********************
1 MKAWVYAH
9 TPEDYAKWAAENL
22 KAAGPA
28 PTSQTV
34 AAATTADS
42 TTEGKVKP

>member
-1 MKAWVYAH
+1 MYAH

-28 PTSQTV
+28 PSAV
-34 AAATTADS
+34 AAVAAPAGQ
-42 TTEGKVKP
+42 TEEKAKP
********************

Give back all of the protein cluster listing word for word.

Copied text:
1 MKAWVYAH
9 TPEDYAKWAAENL
22 KAAGPA
28 PTSQTV
34 AAATTADS
42 TTEGKVKP

>member
-1 MKAWVYAH
+1 MYAH

-28 PTSQTV
+28 PSAV
-34 AAATTADS
+34 AAVAAPAGQ
-42 TTEGKVKP
+42 TEEKAKP